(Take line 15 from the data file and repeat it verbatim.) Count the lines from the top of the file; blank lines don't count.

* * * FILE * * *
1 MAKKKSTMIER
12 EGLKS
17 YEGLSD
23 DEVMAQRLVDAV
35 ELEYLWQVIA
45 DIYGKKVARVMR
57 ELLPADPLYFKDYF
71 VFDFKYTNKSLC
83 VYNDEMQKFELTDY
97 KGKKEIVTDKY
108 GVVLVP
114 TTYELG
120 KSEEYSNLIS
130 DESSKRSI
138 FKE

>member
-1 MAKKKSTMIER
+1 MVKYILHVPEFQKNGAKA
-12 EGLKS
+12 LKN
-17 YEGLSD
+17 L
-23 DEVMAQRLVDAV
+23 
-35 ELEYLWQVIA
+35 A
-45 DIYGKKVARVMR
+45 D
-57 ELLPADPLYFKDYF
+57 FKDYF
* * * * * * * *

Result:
138 FKE